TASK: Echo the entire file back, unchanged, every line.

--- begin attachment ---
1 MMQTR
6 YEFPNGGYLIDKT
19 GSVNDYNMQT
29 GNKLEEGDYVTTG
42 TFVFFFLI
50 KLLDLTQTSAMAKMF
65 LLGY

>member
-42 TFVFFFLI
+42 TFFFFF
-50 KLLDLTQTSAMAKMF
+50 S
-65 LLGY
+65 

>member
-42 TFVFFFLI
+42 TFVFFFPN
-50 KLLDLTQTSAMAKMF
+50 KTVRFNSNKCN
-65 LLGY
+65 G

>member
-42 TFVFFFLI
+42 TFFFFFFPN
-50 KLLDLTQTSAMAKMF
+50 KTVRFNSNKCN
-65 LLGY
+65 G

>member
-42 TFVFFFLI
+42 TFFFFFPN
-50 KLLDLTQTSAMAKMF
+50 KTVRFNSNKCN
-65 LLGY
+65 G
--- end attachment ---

1 MMQTR
6 YEFPNGGYLIDKT
19 GSVNDYNMQT
29 GNKLEEGDYVTTG
42 TFVFFFLI
50 KLLDLTQTSAMAKMF
65 LLGY

>member
-42 TFVFFFLI
+42 TFFFFF
-50 KLLDLTQTSAMAKMF
+50 S
-65 LLGY
+65 

>member
-42 TFVFFFLI
+42 TFVFFFPN
-50 KLLDLTQTSAMAKMF
+50 KTVRFNSNKCN
-65 LLGY
+65 G

>member
-42 TFVFFFLI
+42 TFFFFFFPN
-50 KLLDLTQTSAMAKMF
+50 KTVRFNSNKCN
-65 LLGY
+65 G

>member
-42 TFVFFFLI
+42 TFFFFFPN
-50 KLLDLTQTSAMAKMF
+50 KTVRFNSNKCN
-65 LLGY
+65 G